The Committee for the Environment & Infrastructure and the Chamber of Commerce of Guernsey have expressed surprise and disappointment at Deputy Murray’s and Deputy Haskins decision to seek a delay in the debate on Guernsey’s electricity strategy.
This strategy, which has garnered widespread support from industry, paves the way for a more environmentally responsible and secure energy future.
James Ede Golightly, Vice President of the Chamber of Commerce, stressed the urgency of the strategy, stating: “We need a second cable – this is the key enabler for all of the other proposals in the policy. This decision cannot be delayed. It’s urgent we get on with this to allow the island to continue the great job it’s done decarbonising our electricity, and it will also be instrumental in the enablement of constructing offshore wind generating assets and significant on-island solar power.
“The strategy leaves no room for ‘doing nothing’ and delaying is doing nothing. This is the most expensive approach and involves using more and more fossil fuel generation – which we all agree is simply not the answer. It’s a thorough piece of work, and it should be endorsed by the States without delay.”
The Committee for the Environment & Infrastructure stated its surprise by the Sursis proposed by Deputy Bob Murray given the decision just over a week ago by the States to debate this item at the July meeting.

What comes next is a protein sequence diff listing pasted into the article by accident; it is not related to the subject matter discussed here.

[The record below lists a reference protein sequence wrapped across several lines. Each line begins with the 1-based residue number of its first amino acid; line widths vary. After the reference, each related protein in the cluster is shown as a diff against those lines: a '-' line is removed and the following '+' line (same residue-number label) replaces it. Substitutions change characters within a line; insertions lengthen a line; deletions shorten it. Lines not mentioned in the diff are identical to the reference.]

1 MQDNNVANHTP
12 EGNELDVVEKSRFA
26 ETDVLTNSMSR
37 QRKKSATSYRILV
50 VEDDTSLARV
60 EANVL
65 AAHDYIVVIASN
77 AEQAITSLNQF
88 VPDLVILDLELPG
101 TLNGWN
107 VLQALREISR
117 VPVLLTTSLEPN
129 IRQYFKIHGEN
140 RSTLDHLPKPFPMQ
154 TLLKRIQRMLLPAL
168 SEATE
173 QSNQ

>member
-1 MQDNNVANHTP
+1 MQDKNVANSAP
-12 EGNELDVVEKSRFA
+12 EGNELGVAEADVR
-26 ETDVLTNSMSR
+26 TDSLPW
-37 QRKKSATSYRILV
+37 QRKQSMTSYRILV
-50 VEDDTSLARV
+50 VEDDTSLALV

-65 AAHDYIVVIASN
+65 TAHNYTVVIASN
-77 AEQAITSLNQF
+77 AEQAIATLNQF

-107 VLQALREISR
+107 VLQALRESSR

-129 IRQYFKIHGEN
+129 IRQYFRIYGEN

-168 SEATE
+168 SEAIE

Deputy Lindsay de Sausmarez, President of the Committee for the Environment & Infrastructure, said: “This Sursis embodies everything that I suspect Guernsey people do not want to see from this government – inaction, indecision, a lack of joined-up working between political members, and a disappointing lack of appetite to invest in our infrastructure, support local industry and prioritise energy affordability for Islanders.
“We are keen to agree a strategic direction to resolve the vital issues around energy security and the affordability of electricity now. Our local energy industry needs the States to decide on the way forward for our future electricity demand, supply, and market framework.
“There is no good reason for delay, as the States is not being asked to agree any specific plans with resource implications: those options can only be properly
assessed once the strategic direction is agreed. Now is the time for the States to agree that strategic direction so we can continue to take action and maintain the momentum of the extensive work already undertaken.”